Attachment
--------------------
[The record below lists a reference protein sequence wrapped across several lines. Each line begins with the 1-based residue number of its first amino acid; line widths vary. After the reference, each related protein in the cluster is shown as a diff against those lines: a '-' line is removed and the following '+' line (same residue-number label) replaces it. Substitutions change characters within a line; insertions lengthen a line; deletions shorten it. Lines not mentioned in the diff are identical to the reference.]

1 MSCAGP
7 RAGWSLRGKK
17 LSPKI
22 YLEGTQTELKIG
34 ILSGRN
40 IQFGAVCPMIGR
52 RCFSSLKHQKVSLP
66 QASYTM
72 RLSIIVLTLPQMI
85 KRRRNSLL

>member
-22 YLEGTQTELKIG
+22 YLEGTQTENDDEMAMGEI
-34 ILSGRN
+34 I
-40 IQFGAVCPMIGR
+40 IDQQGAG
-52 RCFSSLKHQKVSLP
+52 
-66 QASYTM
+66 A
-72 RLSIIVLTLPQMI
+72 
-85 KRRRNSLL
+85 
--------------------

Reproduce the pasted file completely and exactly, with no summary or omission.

[The record below lists a reference protein sequence wrapped across several lines. Each line begins with the 1-based residue number of its first amino acid; line widths vary. After the reference, each related protein in the cluster is shown as a diff against those lines: a '-' line is removed and the following '+' line (same residue-number label) replaces it. Substitutions change characters within a line; insertions lengthen a line; deletions shorten it. Lines not mentioned in the diff are identical to the reference.]

1 MSCAGP
7 RAGWSLRGKK
17 LSPKI
22 YLEGTQTELKIG
34 ILSGRN
40 IQFGAVCPMIGR
52 RCFSSLKHQKVSLP
66 QASYTM
72 RLSIIVLTLPQMI
85 KRRRNSLL

>member
-22 YLEGTQTELKIG
+22 YLEGTQTENDDEMAMGEI
-34 ILSGRN
+34 I
-40 IQFGAVCPMIGR
+40 IDQQGAG
-52 RCFSSLKHQKVSLP
+52 
-66 QASYTM
+66 A
-72 RLSIIVLTLPQMI
+72 
-85 KRRRNSLL
+85 